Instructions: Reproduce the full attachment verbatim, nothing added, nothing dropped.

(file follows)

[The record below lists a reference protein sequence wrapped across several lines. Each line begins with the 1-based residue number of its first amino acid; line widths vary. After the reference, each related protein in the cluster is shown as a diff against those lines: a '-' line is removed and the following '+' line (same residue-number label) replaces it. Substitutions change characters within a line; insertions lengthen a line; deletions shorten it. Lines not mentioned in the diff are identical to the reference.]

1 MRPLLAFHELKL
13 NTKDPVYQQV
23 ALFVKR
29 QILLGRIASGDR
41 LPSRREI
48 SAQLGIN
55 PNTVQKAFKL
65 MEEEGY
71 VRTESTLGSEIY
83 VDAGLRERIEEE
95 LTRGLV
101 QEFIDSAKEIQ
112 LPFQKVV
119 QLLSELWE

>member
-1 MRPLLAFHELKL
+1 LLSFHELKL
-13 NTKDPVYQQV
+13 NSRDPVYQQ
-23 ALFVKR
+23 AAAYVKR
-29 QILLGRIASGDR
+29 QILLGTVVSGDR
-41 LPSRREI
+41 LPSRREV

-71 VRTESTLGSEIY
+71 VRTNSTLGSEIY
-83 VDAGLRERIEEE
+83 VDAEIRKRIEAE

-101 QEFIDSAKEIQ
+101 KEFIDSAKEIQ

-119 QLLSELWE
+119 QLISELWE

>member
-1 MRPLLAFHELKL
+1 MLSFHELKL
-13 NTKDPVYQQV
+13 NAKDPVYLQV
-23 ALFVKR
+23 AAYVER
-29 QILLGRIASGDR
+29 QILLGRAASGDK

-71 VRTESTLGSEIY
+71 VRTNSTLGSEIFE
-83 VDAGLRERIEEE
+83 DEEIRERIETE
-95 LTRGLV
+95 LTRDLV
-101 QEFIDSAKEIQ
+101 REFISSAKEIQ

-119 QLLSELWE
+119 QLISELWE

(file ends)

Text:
[The record below lists a reference protein sequence wrapped across several lines. Each line begins with the 1-based residue number of its first amino acid; line widths vary. After the reference, each related protein in the cluster is shown as a diff against those lines: a '-' line is removed and the following '+' line (same residue-number label) replaces it. Substitutions change characters within a line; insertions lengthen a line; deletions shorten it. Lines not mentioned in the diff are identical to the reference.]

1 MRPLLAFHELKL
13 NTKDPVYQQV
23 ALFVKR
29 QILLGRIASGDR
41 LPSRREI
48 SAQLGIN
55 PNTVQKAFKL
65 MEEEGY
71 VRTESTLGSEIY
83 VDAGLRERIEEE
95 LTRGLV
101 QEFIDSAKEIQ
112 LPFQKVV
119 QLLSELWE

>member
-1 MRPLLAFHELKL
+1 LLSFHELKL
-13 NTKDPVYQQV
+13 NSRDPVYQQ
-23 ALFVKR
+23 AAAYVKR
-29 QILLGRIASGDR
+29 QILLGTVVSGDR
-41 LPSRREI
+41 LPSRREV

-71 VRTESTLGSEIY
+71 VRTNSTLGSEIY
-83 VDAGLRERIEEE
+83 VDAEIRKRIEAE

-101 QEFIDSAKEIQ
+101 KEFIDSAKEIQ

-119 QLLSELWE
+119 QLISELWE

>member
-1 MRPLLAFHELKL
+1 MLSFHELKL
-13 NTKDPVYQQV
+13 NAKDPVYLQV
-23 ALFVKR
+23 AAYVER
-29 QILLGRIASGDR
+29 QILLGRAASGDK

-71 VRTESTLGSEIY
+71 VRTNSTLGSEIFE
-83 VDAGLRERIEEE
+83 DEEIRERIETE
-95 LTRGLV
+95 LTRDLV
-101 QEFIDSAKEIQ
+101 REFISSAKEIQ

-119 QLLSELWE
+119 QLISELWE